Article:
Evolutionary tools for genomic analysis
Evolution is the historical cause of the diversity of all life. The group’s research focuses on the development of data analysis methods for the study of molecular sequence evolution and for the exploitation of evolutionary information to draw powerful and robust inferences about phylogenetic history and genomic function. The evolutionary relationships between all organisms require that we analyse molecular sequences with consideration of the underlying structure relating those sequences.
We develop mathematical, statistical and computational techniques to reveal information present in genome data, to draw inferences about the processes that gave rise to that data and to make predictions about the biology of the systems whose components are encoded in those genomes.
Our three main research activities are: developing new evolutionary models and methods; providing these methods to other scientists via stand-alone software and web services; and applying such techniques to tackle biological questions of interest. We participate in comparative genomic studies, both independently and in collaboration with others, including the analysis of next-generation sequencing (NGS) data. This vast source of new data promises great gains in understanding genomes and brings with it many new challenges.
We were one of the teams that created the modern field of "DNA-storage", the use of DNA to archive digital information. Click here to find out more about our work on this topic.
De Maio, N., et al. (2020) Issues with SARS-CoV-2 sequencing data. virological.or
Slodkowicz G., Goldman N. (2020) Integrated structural and evolutionary analysis reveals common mechanisms underlying adaptive evolution in mammals. PNAS 117(11):5977-5986
Walker C., et al. (2020) Short-range template switching in great ape genomes explored using a pair hidden Markov model. bioRXiv doi:10.1101/2020.11.09.374694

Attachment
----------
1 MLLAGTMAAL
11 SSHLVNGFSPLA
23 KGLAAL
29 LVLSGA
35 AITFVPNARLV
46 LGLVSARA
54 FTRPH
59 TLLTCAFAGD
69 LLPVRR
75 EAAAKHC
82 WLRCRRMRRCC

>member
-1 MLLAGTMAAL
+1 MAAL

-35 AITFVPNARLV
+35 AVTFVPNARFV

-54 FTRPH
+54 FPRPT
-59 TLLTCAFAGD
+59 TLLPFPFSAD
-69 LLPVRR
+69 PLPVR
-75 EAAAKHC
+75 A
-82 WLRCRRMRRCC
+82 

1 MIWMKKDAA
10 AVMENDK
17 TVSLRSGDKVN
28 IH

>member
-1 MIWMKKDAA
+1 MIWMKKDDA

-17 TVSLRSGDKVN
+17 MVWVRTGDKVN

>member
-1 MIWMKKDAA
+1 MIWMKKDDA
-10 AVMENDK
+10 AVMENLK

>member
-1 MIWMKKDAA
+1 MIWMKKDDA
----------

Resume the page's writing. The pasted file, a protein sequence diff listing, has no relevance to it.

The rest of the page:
Perron U., et al. (2019) Modeling structural constraints on protein evolution via side-chain conformational states. Mol Biol Evol 36(9):2086-2103
Löytynoja, A., Goldman, N. (2017). Short template switch events explain mutation clusters in the human genome. Genome research, 27(6), 1039-1049.
Klopfstein, S., Massingham, T., Goldman, N. (2017). More on the Best Evolutionary Rate for Phylogenetic Analysis. Systematic biology, 66(5), 769-785.
Schwarz, R. F., Tamuri, A. U., Kultys, ... Goldman, N. (2016) ALVIS: interactive non-aggregative visualization and explorative analysis of multiple sequence alignments. Nucleic acids research, 44(8), e77-e77
Gori, K., Suchan, T., Alvarez, N., Goldman, N., Dessimoz, C. (2016) Clustering genes of common evolutionary history. Molecular biology and evolution, 33(6), 1590-1605.
Truszkowski, J., Goldman, N. (2015). Maximum likelihood phylogenetic inference is consistent on multiple sequence alignments, with or without gaps. Systematic biology, 65(2), 328-333.
Parks, S. L., Goldman, N. (2014). Maximum likelihood inference of small trees in the presence of long branches. Systematic biology, 63(5), 798-811.
Goldman, N., et al. (2013) Towards practical, high-capacity, low-maintenance information storage in synthesized DNA. Nature 494(7435), 77.
Altenhoff, A.M., et al. (2012) Resolving the ortholog conjecture: orthologs tend to be weakly, but significantly, more similar in function than paralogs. PLoS Comp Biol, 8, e1002514.
Jordan, G. and Goldman, N. (2012) The effects of alignment error and alignment filtering on the sitewise detection of positive selection. Mol Biol Evol 29, 1125–1139.
Löytynoja, A., Vilella, A.J., Goldman, N. (2012) Accurate extension of multiple sequence alignments using a phylogeny-aware graph algorithm. Bioinformatics 28, 1684–1691.
Scally, A., et al. (2012) Insights into hominid evolution from the gorilla genome sequence. Nature 483, 169–175.